Now, I sighed and began descending, clouds having grayed the previously blue skies above Kotor Bay as I feared they would, it seems my only chance is giving up the fight.


The good news is that when I headed upward the next morning, much earlier than I had the one before, it was very sunny. The better news is that I only saw other solo travelers at this time of day—the couples were obviously still in bed cuddling, or sleeping facing opposite directions and dreaming about partners superior to their own.

The bad news was that every time I started my self-timer and headed down toward the Church of Our Lady of Remedy such that my selfie would be perfectly composed, one of said solo travelers walked into the frame, always such that would make them Photoshopping them out impossible (or at least awkward).

The way they moved called to mind the previous day, trapped inside the city walls with obese Americans and Canadians who were on recess from the behemoth cruise ship docked just outside the Sea Gate. They squished their way through Kotor’s narrow streets like a blood clot, dragging against the artery walls but not clogging them, although they made me secretly wish the old city would explode like a heart starved of oxygen.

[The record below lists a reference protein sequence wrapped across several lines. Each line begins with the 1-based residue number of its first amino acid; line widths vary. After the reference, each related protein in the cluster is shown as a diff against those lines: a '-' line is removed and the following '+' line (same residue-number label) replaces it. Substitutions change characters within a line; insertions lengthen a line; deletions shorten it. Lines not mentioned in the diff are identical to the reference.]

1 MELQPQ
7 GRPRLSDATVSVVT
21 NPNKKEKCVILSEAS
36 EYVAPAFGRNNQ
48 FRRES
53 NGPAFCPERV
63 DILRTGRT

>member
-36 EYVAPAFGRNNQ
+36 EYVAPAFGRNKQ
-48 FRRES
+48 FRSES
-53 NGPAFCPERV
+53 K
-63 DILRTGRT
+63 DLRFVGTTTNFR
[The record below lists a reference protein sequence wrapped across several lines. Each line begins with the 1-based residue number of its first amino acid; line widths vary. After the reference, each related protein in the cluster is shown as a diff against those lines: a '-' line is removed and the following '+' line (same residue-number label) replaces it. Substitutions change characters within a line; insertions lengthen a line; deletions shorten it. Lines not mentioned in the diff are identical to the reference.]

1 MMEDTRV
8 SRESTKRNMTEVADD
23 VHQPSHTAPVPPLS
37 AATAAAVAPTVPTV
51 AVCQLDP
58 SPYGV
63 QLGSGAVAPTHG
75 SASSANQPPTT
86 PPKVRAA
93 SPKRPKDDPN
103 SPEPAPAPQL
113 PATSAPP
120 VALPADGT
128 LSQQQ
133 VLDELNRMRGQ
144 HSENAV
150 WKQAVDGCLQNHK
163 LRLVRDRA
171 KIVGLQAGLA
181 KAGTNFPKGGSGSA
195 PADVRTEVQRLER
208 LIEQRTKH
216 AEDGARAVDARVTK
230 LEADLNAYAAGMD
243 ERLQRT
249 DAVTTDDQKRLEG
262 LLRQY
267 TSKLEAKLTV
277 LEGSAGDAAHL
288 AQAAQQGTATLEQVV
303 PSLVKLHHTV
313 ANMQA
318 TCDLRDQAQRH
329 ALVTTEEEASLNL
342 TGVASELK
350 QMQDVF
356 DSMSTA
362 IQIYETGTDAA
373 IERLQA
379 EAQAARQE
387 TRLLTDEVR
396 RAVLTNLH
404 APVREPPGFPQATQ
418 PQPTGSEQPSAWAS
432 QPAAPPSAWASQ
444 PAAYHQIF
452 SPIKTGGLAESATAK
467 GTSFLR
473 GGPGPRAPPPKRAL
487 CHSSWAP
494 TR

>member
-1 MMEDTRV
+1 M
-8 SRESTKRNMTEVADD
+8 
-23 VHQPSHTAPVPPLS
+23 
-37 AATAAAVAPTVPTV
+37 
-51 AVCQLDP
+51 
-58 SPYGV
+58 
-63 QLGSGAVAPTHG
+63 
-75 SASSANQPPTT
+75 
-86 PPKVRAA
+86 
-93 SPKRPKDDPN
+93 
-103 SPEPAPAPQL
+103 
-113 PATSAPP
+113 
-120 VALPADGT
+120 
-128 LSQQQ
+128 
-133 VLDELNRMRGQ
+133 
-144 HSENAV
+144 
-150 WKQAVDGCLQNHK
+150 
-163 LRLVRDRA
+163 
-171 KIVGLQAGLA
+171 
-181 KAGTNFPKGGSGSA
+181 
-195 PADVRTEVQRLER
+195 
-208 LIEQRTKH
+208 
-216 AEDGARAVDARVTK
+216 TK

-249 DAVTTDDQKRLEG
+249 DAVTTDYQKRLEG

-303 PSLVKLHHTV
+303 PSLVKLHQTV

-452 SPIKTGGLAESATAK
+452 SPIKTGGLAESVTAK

I considered for a moment, looking down on the city, that it might be an ideal day to rent a car and head south to Budva or Ulcijn, as I’d always planned to do during the Montenegro portion of my Balkans trip, a thought the rental car lot I spotted from my perch corroborated.

But noticing that the steps were finally devoid of other morning climbers, I catalogued that thought, activated my self-timer and got into position.


Literally seconds after I made peace with spending my third of three nights in Montenegro inside Pela’s apartment, fluorescent streaks the color of Kotor’s roof tiles began appearing on the clouds that had, up to that point, convinced me I wasn’t going to get a view of the bay with any color but gray or blue above it.

As I began racing up the walls, trying desperately to go faster than the last light of day was receding, I recalled how, when I came down from them the previous morning, an asshole behind some desk had told me, a wide smile on his face, that they didn’t have automatic cars for rent.

Resigned to my reality, I’d stepped inside the Cathedral of St. Tryphon, where a group of American tourists not much older than I am were standing in front of some Jesus paraphernalia, speaking about the man as if they’d just had pizza with him outside.